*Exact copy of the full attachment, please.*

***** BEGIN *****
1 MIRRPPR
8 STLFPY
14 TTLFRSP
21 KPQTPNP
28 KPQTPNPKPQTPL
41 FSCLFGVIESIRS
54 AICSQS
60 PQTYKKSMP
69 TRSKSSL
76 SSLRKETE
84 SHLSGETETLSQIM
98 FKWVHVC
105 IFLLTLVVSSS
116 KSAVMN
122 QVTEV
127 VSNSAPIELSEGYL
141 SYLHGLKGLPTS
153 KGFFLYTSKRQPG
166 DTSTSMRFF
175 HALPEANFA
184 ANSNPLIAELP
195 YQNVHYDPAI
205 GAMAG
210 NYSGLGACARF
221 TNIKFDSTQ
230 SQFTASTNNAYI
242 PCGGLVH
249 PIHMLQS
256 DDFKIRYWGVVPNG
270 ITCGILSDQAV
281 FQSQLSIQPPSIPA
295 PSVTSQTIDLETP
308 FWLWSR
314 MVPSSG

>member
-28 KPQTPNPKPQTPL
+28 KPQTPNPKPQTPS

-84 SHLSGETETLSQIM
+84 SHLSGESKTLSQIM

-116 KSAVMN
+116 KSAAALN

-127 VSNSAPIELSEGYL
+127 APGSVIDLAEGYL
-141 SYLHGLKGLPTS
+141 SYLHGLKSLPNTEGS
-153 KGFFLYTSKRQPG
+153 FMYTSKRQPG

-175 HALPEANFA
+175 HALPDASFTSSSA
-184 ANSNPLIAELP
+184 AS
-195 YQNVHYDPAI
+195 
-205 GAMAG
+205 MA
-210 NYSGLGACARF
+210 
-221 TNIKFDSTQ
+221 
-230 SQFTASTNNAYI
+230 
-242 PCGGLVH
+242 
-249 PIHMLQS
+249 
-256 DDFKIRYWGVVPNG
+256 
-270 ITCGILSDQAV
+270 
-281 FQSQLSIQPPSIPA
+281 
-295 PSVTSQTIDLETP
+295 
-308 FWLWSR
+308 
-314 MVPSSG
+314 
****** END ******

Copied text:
1 MIRRPPR
8 STLFPY
14 TTLFRSP
21 KPQTPNP
28 KPQTPNPKPQTPL
41 FSCLFGVIESIRS
54 AICSQS
60 PQTYKKSMP
69 TRSKSSL
76 SSLRKETE
84 SHLSGETETLSQIM
98 FKWVHVC
105 IFLLTLVVSSS
116 KSAVMN
122 QVTEV
127 VSNSAPIELSEGYL
141 SYLHGLKGLPTS
153 KGFFLYTSKRQPG
166 DTSTSMRFF
175 HALPEANFA
184 ANSNPLIAELP
195 YQNVHYDPAI
205 GAMAG
210 NYSGLGACARF
221 TNIKFDSTQ
230 SQFTASTNNAYI
242 PCGGLVH
249 PIHMLQS
256 DDFKIRYWGVVPNG
270 ITCGILSDQAV
281 FQSQLSIQPPSIPA
295 PSVTSQTIDLETP
308 FWLWSR
314 MVPSSG

>member
-28 KPQTPNPKPQTPL
+28 KPQTPNPKPQTPS

-84 SHLSGETETLSQIM
+84 SHLSGESKTLSQIM

-116 KSAVMN
+116 KSAAALN

-127 VSNSAPIELSEGYL
+127 APGSVIDLAEGYL
-141 SYLHGLKGLPTS
+141 SYLHGLKSLPNTEGS
-153 KGFFLYTSKRQPG
+153 FMYTSKRQPG

-175 HALPEANFA
+175 HALPDASFTSSSA
-184 ANSNPLIAELP
+184 AS
-195 YQNVHYDPAI
+195 
-205 GAMAG
+205 MA
-210 NYSGLGACARF
+210 
-221 TNIKFDSTQ
+221 
-230 SQFTASTNNAYI
+230 
-242 PCGGLVH
+242 
-249 PIHMLQS
+249 
-256 DDFKIRYWGVVPNG
+256 
-270 ITCGILSDQAV
+270 
-281 FQSQLSIQPPSIPA
+281 
-295 PSVTSQTIDLETP
+295 
-308 FWLWSR
+308 
-314 MVPSSG
+314 